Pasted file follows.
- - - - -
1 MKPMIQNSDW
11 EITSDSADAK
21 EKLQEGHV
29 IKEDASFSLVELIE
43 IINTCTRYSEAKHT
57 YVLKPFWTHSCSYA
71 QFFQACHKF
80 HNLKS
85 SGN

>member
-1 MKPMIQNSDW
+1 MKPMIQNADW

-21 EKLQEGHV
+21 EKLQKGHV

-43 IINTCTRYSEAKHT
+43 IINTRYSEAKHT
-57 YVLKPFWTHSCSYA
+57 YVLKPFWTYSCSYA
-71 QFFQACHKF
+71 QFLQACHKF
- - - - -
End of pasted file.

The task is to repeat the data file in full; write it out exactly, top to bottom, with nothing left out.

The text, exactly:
1 MKPMIQNSDW
11 EITSDSADAK
21 EKLQEGHV
29 IKEDASFSLVELIE
43 IINTCTRYSEAKHT
57 YVLKPFWTHSCSYA
71 QFFQACHKF
80 HNLKS
85 SGN

>member
-1 MKPMIQNSDW
+1 MKPMIQNADW

-21 EKLQEGHV
+21 EKLQKGHV

-43 IINTCTRYSEAKHT
+43 IINTRYSEAKHT
-57 YVLKPFWTHSCSYA
+57 YVLKPFWTYSCSYA
-71 QFFQACHKF
+71 QFLQACHKF